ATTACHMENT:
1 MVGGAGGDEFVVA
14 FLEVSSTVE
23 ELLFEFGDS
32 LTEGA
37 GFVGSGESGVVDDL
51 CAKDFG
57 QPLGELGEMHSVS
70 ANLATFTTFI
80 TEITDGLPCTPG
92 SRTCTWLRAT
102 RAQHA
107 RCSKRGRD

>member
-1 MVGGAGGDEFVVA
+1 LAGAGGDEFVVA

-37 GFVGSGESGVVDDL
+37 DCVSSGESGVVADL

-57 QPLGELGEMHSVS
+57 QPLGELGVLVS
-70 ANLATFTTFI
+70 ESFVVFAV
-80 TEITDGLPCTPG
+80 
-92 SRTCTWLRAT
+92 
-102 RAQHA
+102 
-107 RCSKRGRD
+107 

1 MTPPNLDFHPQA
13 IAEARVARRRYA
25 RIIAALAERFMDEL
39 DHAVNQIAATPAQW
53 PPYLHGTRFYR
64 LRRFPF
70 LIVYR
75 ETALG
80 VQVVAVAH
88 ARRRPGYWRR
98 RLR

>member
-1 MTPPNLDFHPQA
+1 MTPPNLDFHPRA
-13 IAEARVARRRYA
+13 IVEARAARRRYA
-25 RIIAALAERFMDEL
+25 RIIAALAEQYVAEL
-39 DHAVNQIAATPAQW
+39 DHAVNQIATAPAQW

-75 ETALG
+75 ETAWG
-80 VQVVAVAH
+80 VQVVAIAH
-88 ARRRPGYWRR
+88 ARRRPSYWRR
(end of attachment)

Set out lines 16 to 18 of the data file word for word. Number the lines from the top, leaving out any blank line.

-37 GFVGSGESGVVDDL
+37 DCVSSGESGVVADL

-57 QPLGELGEMHSVS